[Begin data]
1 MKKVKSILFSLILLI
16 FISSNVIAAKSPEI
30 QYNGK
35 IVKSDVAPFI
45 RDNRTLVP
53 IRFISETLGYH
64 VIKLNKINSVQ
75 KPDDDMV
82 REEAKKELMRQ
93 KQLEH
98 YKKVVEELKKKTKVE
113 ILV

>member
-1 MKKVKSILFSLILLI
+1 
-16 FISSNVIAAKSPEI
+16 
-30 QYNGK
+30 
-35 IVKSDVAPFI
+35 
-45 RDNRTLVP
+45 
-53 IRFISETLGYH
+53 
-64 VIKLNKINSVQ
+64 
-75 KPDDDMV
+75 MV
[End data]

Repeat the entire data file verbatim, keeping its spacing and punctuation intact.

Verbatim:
1 MKKVKSILFSLILLI
16 FISSNVIAAKSPEI
30 QYNGK
35 IVKSDVAPFI
45 RDNRTLVP
53 IRFISETLGYH
64 VIKLNKINSVQ
75 KPDDDMV
82 REEAKKELMRQ
93 KQLEH
98 YKKVVEELKKKTKVE
113 ILV

>member
-1 MKKVKSILFSLILLI
+1 
-16 FISSNVIAAKSPEI
+16 
-30 QYNGK
+30 
-35 IVKSDVAPFI
+35 
-45 RDNRTLVP
+45 
-53 IRFISETLGYH
+53 
-64 VIKLNKINSVQ
+64 
-75 KPDDDMV
+75 MV